Boston Public School students are in the homestretch of the academic year. Under the best of circumstances, looming final exams and grades are a stressful time for students. Enter the complexities and life stressors that many students in our school system face, and the challenge to achieve and thrive becomes much more difficult.
Traumatic events, both in the headlines and outside of public view, happen every day, affecting students and impacting their ability to learn. Half of the students in the Boston Public School system live in economically disadvantaged homes. At least 4,200 are homeless. Facing a steady drumbeat of abuse, neglect, hunger, unresolved immigration status, or housing insecurity, our students bring to school many challenges. These obstacles can stand in the way of successfully completing their year and achieving the outcomes they should.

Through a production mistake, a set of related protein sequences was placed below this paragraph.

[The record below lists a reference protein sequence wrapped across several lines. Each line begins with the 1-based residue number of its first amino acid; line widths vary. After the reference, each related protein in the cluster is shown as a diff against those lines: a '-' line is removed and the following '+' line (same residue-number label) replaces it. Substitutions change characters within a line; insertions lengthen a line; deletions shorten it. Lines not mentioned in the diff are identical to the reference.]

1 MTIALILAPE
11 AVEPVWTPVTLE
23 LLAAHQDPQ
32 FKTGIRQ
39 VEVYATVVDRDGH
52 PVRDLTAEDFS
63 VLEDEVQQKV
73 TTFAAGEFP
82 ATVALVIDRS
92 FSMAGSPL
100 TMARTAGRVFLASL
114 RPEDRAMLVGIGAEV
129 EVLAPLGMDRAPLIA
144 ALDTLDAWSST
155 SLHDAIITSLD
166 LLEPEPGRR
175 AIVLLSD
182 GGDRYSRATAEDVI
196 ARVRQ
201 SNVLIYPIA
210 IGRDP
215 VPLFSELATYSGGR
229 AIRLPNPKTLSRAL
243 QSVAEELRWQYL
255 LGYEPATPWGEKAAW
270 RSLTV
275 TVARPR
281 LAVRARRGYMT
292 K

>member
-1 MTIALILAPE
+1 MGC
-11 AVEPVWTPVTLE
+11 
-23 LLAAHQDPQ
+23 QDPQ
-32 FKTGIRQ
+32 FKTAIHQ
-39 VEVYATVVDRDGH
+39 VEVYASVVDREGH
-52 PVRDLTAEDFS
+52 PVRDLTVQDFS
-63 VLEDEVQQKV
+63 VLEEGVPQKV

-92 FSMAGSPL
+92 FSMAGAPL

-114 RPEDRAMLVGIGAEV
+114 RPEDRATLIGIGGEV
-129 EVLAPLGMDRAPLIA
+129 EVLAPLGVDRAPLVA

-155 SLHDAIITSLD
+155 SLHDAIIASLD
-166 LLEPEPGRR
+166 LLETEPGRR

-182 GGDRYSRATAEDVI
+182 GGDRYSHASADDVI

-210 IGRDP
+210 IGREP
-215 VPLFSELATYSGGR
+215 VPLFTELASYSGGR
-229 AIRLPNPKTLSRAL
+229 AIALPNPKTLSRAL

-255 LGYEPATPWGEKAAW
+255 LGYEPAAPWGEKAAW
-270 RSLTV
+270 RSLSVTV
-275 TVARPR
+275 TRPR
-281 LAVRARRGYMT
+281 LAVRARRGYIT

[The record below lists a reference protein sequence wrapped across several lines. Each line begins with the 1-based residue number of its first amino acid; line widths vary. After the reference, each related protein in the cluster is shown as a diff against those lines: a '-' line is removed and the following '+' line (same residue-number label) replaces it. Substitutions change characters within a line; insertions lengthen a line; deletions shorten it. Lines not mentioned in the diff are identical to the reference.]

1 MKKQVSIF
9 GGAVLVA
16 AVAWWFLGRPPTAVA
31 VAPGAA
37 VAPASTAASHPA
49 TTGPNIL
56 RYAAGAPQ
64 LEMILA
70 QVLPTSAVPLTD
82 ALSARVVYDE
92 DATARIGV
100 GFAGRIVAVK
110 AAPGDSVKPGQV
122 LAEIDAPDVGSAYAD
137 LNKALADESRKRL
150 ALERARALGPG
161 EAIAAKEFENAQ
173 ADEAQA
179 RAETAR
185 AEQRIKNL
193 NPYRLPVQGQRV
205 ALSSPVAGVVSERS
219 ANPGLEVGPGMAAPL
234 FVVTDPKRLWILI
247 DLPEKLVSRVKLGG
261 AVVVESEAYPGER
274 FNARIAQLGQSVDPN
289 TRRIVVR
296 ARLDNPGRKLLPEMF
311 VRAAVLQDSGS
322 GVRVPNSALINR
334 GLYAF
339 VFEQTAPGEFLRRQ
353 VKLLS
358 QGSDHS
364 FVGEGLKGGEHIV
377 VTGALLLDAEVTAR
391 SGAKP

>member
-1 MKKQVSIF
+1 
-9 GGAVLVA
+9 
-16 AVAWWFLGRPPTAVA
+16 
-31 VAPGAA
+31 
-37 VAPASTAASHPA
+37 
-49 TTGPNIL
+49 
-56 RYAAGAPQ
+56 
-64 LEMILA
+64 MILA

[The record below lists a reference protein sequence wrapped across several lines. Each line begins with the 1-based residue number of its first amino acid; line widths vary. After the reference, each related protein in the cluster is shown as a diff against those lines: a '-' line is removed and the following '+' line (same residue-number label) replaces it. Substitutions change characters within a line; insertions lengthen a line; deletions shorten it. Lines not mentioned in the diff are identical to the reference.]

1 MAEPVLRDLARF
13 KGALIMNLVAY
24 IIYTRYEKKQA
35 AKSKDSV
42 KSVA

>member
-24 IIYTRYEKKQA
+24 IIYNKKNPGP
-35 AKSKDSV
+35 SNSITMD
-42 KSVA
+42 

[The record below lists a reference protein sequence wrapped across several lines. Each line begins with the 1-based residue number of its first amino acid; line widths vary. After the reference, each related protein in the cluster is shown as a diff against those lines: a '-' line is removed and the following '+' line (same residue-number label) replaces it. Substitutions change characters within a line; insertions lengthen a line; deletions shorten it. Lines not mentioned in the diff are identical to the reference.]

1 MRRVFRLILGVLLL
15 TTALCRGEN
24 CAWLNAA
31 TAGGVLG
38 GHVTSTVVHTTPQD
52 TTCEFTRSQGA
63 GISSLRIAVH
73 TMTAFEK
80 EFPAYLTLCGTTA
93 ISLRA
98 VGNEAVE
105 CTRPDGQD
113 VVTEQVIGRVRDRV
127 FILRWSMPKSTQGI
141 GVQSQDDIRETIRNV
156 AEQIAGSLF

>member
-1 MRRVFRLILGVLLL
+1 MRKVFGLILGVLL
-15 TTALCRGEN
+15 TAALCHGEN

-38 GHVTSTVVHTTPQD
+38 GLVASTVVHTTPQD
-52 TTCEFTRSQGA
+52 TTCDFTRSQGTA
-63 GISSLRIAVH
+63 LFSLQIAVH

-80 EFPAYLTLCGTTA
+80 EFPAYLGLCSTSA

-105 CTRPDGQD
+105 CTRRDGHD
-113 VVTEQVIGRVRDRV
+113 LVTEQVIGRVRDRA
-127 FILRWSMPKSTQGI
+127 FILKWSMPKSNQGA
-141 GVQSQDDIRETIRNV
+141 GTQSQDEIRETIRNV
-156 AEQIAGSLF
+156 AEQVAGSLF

Importantly, these different circumstances point to the vital role psychologists and social workers play in helping students to be ready and able to learn in the classroom. For too long, these professionals have been thought to be an expendable, nice-to-have resource. The truth is that many students in urban schools simply cannot function without the crucial services provided by skilled — and licensed — mental health professionals.